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New Toolkit boosts South African companies' response to TB threat

The Global Health Initiative of the World Economic Forum and the Lilly MDR-TB Partnership launch toolkit to help South African companies tackle the continent's tuberculosis crisis. It has emerged that more than 70 percent of TB patients in South Africa are also infected with HIV, meaning that an integrated approach to care is essential.

Development of the new toolkit comes as South Africa faces an emerging threat of TB/HIV co-infections and fatal drug-resistant strains of the disease. Developed in collaboration with the Lilly MDR-TB Partnership and with inputs from national and international partners including private sector representatives, the toolkit provides concrete guidelines to help South African companies rapidly increase their TB control programmes by adopting a joint approach to tackling TB and HIV.

With a staggering 70% of TB patients in South Africa infected with HIV, the importance of an integrated approach to care is clear. The South African government has recognized the importance of engaging the private sector to achieve its TB case detection and treatment targets. Companies in South Africa have the opportunity to catalyse effective public-private partnerships to facilitate successful patient and programme management. This would eventually lessen the economic impact of TB, which leads to a decline in worker productivity estimated at US$ 13 billion annually.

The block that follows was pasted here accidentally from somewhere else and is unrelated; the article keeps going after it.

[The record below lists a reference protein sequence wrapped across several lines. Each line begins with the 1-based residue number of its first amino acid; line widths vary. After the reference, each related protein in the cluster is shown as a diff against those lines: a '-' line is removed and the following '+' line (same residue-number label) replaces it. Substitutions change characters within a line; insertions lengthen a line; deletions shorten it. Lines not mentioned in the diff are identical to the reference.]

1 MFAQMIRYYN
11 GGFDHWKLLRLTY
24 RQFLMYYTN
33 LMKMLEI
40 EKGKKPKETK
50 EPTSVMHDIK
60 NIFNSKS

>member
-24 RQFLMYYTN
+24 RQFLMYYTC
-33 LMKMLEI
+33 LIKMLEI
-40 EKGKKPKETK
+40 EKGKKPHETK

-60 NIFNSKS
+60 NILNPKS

“Businesses have a fundamental responsibility towards both their employees and the wider community, and for preservation of their long-term interests by ensuring the national development of human capital to drive economic growth,” said Alex Azar, Eli Lilly and Company’s Senior Vice-President for Corporate Affairs and Communications. “Tuberculosis has the capacity to undermine all of this.”

The TB toolkit aims to shatter the cycle of transmission that so often defines the gravity of TB. By intercepting the progression of the disease and its lethal synergy with HIV/AIDS, businesses can better leverage their existing health infrastructures and management tools and resources to greater effect. Combined with the technical expertise and knowledge available under South Africa’s National TB Programme (NTP) and the National AIDS Control Programme (NACP), companies can provide a critical mass of resources for successful TB control.

“It’s a disturbing paradox to think that people should die from a curable disease like tuberculosis,” said Dr Shaloo Puri, Head of the India Business Alliance, and India and Tuberculosis Advisor at the Global Health Initiative of the World Economic Forum. “The sooner South African businesses start awakening to the extent of the problem, the sooner they can understand the associated risks in the workforce and to their business.”  

On a practical level, the toolkit will help companies increase opportunities and activities in the prevention, diagnosis and treatment of TB/HIV co-infections in the workplace. These measures will in turn help alleviate the burden and costs associated with absenteeism, disrupted workflow and reduced productivity.

By engaging proactively with the community, which forms a key component of the overall business environment, businesses can offset the marginal cost of partnering with local stakeholders with the huge benefits they will reap through greater efficiency in the workplace and the good will in the community.

Although South Africa represents only 0.7% of the world’s population, it has 28% of the global number of HIV-positive TB cases. South African business leaders must start to recognize the crucial role they can play in TB care and the importance of the workplace setting as a win-win setting for TB control. Despite being preventable, treatable and curable, TB continues to devastate the continent. Unless individuals and organizations unite in advocacy and action, everyone stands to lose.